However, sometimes the baby’s father will adjust to the idea of parenting later in the mother’s pregnancy. It can take a while for reality to sink in for some expectant fathers, and when it does, he may feel ready and able to try to parent the baby with the mother.

For many pregnant women, this is a pivotal change in their situation. They may feel ready and capable of raising the baby now that they have the support of the father. 

If the baby’s father is loving, supportive and ready, this is a positive development. The child will be raised by his or her two biological parents — the first choice for many expectant mothers.

3. A family member offered to adopt the baby

A woman may feel more comfortable placing her baby with a family member whom she already loves and trusts. She may like the idea of being able to be a more active participant in the baby’s life than most open adoptions could realistically accommodate, even if that’s not as the maternal role.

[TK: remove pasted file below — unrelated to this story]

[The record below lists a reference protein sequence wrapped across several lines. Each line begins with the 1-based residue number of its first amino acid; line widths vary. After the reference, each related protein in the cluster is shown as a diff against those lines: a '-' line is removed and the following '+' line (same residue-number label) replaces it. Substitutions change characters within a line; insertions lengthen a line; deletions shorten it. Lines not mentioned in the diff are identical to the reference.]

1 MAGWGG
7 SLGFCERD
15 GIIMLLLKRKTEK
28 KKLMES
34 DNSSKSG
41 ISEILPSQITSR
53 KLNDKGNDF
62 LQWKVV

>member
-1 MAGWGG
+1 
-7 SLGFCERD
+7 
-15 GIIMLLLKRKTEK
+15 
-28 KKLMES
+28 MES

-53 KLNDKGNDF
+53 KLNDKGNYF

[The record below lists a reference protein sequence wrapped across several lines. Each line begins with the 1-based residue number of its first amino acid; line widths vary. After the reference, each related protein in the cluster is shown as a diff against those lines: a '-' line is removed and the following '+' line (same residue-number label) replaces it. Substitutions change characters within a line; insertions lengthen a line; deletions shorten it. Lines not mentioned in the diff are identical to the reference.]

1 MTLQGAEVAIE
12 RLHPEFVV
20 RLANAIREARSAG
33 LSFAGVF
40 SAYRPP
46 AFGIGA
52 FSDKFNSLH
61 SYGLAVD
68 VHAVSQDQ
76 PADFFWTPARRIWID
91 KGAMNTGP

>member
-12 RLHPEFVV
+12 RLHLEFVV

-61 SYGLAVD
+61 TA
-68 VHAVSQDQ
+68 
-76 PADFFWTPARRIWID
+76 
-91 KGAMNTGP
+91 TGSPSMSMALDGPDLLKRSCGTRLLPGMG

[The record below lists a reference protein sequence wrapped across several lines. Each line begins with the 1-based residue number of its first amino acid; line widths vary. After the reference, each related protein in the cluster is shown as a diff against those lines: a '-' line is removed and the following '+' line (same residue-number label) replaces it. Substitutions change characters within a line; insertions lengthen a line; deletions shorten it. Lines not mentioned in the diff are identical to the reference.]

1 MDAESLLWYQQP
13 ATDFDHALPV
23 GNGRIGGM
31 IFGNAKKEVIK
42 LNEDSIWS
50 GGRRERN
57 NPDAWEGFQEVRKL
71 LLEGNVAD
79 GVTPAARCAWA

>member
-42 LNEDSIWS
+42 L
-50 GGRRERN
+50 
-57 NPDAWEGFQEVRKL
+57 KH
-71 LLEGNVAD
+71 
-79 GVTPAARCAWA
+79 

As long as the family member is properly screened and formally completes the adoption as any adoptive parent would, this can be the best solution for some families. Placing a child with a family member often comes with its own set of complications but, if you’re a hopeful adoptive parent, you’ll need to support an expectant mother’s choice to take this path.

4. The bond with her baby surprised her

While all women will bond with their babies as they’re carried through pregnancy, that natural biological bond can intensify at different times for different women. Placing a child in spite of that bond is what makes adoption so difficult for birth mothers who do ultimately choose adoption.

The birth of a baby is an intensely emotional moment, and the biological mother of that child may feel too bonded to follow through with placement after the state-mandated minimum wait time